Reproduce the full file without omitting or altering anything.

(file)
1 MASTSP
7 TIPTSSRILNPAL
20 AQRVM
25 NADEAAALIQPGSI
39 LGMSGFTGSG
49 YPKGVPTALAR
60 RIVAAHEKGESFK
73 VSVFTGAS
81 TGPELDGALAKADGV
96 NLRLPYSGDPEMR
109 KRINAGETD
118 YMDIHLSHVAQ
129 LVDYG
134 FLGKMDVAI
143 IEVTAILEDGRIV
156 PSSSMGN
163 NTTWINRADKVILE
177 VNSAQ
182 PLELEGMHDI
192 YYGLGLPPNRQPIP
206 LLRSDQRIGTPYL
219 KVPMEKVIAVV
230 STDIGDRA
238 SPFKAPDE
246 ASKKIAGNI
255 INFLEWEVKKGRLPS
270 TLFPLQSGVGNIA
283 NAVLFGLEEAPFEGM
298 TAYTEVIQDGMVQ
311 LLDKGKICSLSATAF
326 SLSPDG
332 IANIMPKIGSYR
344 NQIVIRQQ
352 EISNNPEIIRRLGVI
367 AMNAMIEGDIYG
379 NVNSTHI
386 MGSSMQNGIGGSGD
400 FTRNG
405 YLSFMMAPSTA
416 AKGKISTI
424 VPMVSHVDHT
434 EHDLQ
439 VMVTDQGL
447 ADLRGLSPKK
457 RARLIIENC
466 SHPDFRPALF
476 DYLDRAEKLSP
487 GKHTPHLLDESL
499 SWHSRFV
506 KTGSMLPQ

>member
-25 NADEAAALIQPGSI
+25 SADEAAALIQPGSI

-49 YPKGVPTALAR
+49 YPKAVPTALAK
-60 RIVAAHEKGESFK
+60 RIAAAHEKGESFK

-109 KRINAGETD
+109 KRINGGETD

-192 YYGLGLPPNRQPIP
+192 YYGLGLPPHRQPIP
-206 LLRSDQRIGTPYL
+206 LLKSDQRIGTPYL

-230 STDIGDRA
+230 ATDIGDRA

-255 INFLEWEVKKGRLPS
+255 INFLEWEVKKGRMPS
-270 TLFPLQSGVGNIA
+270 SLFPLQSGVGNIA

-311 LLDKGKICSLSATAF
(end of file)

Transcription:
1 MASTSP
7 TIPTSSRILNPAL
20 AQRVM
25 NADEAAALIQPGSI
39 LGMSGFTGSG
49 YPKGVPTALAR
60 RIVAAHEKGESFK
73 VSVFTGAS
81 TGPELDGALAKADGV
96 NLRLPYSGDPEMR
109 KRINAGETD
118 YMDIHLSHVAQ
129 LVDYG
134 FLGKMDVAI
143 IEVTAILEDGRIV
156 PSSSMGN
163 NTTWINRADKVILE
177 VNSAQ
182 PLELEGMHDI
192 YYGLGLPPNRQPIP
206 LLRSDQRIGTPYL
219 KVPMEKVIAVV
230 STDIGDRA
238 SPFKAPDE
246 ASKKIAGNI
255 INFLEWEVKKGRLPS
270 TLFPLQSGVGNIA
283 NAVLFGLEEAPFEGM
298 TAYTEVIQDGMVQ
311 LLDKGKICSLSATAF
326 SLSPDG
332 IANIMPKIGSYR
344 NQIVIRQQ
352 EISNNPEIIRRLGVI
367 AMNAMIEGDIYG
379 NVNSTHI
386 MGSSMQNGIGGSGD
400 FTRNG
405 YLSFMMAPSTA
416 AKGKISTI
424 VPMVSHVDHT
434 EHDLQ
439 VMVTDQGL
447 ADLRGLSPKK
457 RARLIIENC
466 SHPDFRPALF
476 DYLDRAEKLSP
487 GKHTPHLLDESL
499 SWHSRFV
506 KTGSMLPQ

>member
-25 NADEAAALIQPGSI
+25 SADEAAALIQPGSI

-49 YPKGVPTALAR
+49 YPKAVPTALAK
-60 RIVAAHEKGESFK
+60 RIAAAHEKGESFK

-109 KRINAGETD
+109 KRINGGETD

-192 YYGLGLPPNRQPIP
+192 YYGLGLPPHRQPIP
-206 LLRSDQRIGTPYL
+206 LLKSDQRIGTPYL

-230 STDIGDRA
+230 ATDIGDRA

-255 INFLEWEVKKGRLPS
+255 INFLEWEVKKGRMPS
-270 TLFPLQSGVGNIA
+270 SLFPLQSGVGNIA

-311 LLDKGKICSLSATAF